By Cindy Wooden
Catholic News Service
VATICAN CITY – Catholic devotion to the saints appears to be alive and well, and Pope Benedict XVI continues to proclaim new saints at a regular pace.
The official calendar of saints’ feast days will grow in October when the pope canonizes seven men and women, including Mother Marianne Cope of Molokai and three laypeople: the Native American Kateri Tekakwitha, the Filipino Peter Calungsod and the German Anna Schaffer.
The canonization Mass Oct. 21 will be one of the first big events of Pope Benedict’s Year of Faith, which is designed to commemorate the 50th anniversary of the opening of the Second Vatican Council and to launch a strengthened commitment to the new evangelization.
According to Cardinal Angelo Amato, prefect of the Congregation for Saints’ Causes, the appeal of the saints and their concrete examples of holiness give them “an undeniably positive role to play in this time of new evangelization,” since they are living proof that the church is holy.
In a new book, currently available only in Italian, Cardinal Amato writes that it’s easy to understand how people can question the church’s holiness when they see the sinful behavior of some of its members. But the good, loving and charitable activities of other members are the best evidence that the church truly is the holy body of Christ, he says.
“The holiness of the church is not the sum of the holiness of its children, but is a spiritual gift received from the spirit of the Risen Christ,” he writes. “Throughout history, the church carries the treasure of its holiness in earthen vessels. Being aware of that, the historic church can do nothing other than continually convert to the cross of Christ.”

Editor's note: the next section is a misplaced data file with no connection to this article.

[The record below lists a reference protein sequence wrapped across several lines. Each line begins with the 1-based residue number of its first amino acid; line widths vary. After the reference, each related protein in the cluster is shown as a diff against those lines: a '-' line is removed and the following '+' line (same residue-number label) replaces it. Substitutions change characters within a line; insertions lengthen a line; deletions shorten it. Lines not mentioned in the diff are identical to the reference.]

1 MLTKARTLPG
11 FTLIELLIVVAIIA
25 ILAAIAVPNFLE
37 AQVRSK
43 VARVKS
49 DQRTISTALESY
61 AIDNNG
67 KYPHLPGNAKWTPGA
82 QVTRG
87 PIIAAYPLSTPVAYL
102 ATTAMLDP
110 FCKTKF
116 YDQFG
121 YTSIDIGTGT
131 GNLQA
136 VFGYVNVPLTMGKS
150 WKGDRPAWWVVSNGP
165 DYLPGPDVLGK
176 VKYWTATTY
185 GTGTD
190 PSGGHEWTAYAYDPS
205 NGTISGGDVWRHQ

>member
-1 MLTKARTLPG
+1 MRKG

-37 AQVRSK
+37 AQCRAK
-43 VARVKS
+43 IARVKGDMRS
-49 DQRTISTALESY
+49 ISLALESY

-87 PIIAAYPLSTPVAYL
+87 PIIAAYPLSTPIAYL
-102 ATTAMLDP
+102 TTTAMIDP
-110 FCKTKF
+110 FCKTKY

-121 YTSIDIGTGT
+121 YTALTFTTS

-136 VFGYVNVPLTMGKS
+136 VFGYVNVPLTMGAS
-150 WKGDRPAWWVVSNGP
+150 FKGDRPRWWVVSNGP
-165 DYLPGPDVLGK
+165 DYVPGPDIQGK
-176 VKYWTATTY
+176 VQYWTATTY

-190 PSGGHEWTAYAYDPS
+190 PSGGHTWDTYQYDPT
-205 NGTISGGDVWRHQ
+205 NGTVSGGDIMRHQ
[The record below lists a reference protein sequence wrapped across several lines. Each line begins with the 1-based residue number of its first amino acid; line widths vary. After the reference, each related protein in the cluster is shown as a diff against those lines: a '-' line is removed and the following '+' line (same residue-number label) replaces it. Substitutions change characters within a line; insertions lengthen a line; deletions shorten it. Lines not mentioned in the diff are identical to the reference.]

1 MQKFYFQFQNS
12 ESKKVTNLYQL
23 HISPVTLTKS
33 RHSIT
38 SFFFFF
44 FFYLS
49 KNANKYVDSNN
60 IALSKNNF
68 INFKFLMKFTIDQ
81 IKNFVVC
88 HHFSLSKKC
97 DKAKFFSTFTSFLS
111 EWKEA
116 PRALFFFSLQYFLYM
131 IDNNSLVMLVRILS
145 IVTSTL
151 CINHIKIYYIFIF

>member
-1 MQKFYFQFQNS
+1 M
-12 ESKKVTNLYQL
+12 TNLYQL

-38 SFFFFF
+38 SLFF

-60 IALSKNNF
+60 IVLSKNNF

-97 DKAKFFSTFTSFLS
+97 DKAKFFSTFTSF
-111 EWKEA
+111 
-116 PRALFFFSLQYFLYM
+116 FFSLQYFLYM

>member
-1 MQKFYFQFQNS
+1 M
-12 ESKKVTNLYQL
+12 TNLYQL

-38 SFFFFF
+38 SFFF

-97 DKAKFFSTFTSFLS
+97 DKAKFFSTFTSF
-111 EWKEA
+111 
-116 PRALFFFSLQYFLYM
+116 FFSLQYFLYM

The saints and martyrs officially recognized by the church are the “demonstration that the church, even if it is not already perfect, given the misery of many of its sons and daughters, is not less holy, but continues to produce the fruits of holiness and always will.”
Individual Christians and Christian communities thus have an obligation to pursue holiness “to counterbalance the humiliations” Christ’s body suffers because of the sins of its members, he writes.
For Jesuit Father Paolo Molinari, who served as an expert at Vatican II and shepherded Blessed Kateri’s sainthood cause for 55 years, saints are not mythic heroes but real men and women who show all Christians that it’s possible to live holy lives no matter where they were born or what their state of life.
It’s not a matter of demonstrating extraordinary courage in a dangerous situation, but “living an ordinary life in an extraordinary way,” a way that “comes from the spirit of Jesus poured into our hearts,” Father Molinari said in an interview with Catholic News Service.
Another great thing about the saints, Father Molinari said, is that they are ready, willing and able today to help the church’s members along the path of holiness.
The Second Vatican Council “purified” exaggerated practices related to the veneration of the saints, for example, where the faithful would “enter into a church and go to the statue of St. Anthony or St. Rita and touch it, but not even think that the Lord is present in the tabernacle,” he said.
But the council still emphasized the fact that those friends of God are part of the church and will intervene on behalf of those still living on earth, he said.
Veneration of the saints, the Jesuit said, is a sign of “the link between the pilgrim church (on earth) and the ones who have gone to God.”
Blessed Kateri is, like all the saints, still part of the Catholic family, concerned about the needs of her kin, Father Molinari said; and so, “being with God, she will probably whisper into the ear of God something of what we say to her.”
Copyright (c) 2012 Catholic News Service/U.S. Conference of Catholic Bishops